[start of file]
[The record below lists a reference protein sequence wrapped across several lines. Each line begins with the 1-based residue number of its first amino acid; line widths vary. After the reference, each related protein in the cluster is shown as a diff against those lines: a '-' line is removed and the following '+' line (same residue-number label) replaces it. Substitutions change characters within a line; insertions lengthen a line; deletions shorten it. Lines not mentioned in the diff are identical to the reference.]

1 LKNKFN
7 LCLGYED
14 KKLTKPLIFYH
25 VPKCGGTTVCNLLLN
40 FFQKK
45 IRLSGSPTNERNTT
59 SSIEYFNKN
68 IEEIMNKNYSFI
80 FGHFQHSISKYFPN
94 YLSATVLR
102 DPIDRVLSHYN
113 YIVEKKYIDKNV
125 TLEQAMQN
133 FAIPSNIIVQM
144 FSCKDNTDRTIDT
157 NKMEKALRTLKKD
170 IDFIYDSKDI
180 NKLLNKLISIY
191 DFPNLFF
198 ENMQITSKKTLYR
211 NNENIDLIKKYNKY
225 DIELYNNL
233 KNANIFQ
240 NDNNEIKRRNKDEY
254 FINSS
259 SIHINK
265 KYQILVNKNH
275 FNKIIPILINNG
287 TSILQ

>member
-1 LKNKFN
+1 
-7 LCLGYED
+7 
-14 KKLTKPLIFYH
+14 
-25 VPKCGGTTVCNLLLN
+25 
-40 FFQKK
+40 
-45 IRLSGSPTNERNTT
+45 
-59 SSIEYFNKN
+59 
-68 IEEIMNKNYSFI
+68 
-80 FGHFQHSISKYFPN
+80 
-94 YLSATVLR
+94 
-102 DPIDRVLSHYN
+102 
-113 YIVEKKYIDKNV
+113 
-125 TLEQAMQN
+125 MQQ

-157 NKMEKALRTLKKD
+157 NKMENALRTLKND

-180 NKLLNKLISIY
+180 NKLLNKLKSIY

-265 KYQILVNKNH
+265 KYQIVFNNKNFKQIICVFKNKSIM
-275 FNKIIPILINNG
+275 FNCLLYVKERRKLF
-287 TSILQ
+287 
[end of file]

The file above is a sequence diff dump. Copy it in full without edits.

[The record below lists a reference protein sequence wrapped across several lines. Each line begins with the 1-based residue number of its first amino acid; line widths vary. After the reference, each related protein in the cluster is shown as a diff against those lines: a '-' line is removed and the following '+' line (same residue-number label) replaces it. Substitutions change characters within a line; insertions lengthen a line; deletions shorten it. Lines not mentioned in the diff are identical to the reference.]

1 LKNKFN
7 LCLGYED
14 KKLTKPLIFYH
25 VPKCGGTTVCNLLLN
40 FFQKK
45 IRLSGSPTNERNTT
59 SSIEYFNKN
68 IEEIMNKNYSFI
80 FGHFQHSISKYFPN
94 YLSATVLR
102 DPIDRVLSHYN
113 YIVEKKYIDKNV
125 TLEQAMQN
133 FAIPSNIIVQM
144 FSCKDNTDRTIDT
157 NKMEKALRTLKKD
170 IDFIYDSKDI
180 NKLLNKLISIY
191 DFPNLFF
198 ENMQITSKKTLYR
211 NNENIDLIKKYNKY
225 DIELYNNL
233 KNANIFQ
240 NDNNEIKRRNKDEY
254 FINSS
259 SIHINK
265 KYQILVNKNH
275 FNKIIPILINNG
287 TSILQ

>member
-1 LKNKFN
+1 
-7 LCLGYED
+7 
-14 KKLTKPLIFYH
+14 
-25 VPKCGGTTVCNLLLN
+25 
-40 FFQKK
+40 
-45 IRLSGSPTNERNTT
+45 
-59 SSIEYFNKN
+59 
-68 IEEIMNKNYSFI
+68 
-80 FGHFQHSISKYFPN
+80 
-94 YLSATVLR
+94 
-102 DPIDRVLSHYN
+102 
-113 YIVEKKYIDKNV
+113 
-125 TLEQAMQN
+125 MQQ

-157 NKMEKALRTLKKD
+157 NKMENALRTLKND

-180 NKLLNKLISIY
+180 NKLLNKLKSIY

-265 KYQILVNKNH
+265 KYQIVFNNKNFKQIICVFKNKSIM
-275 FNKIIPILINNG
+275 FNCLLYVKERRKLF
-287 TSILQ
+287 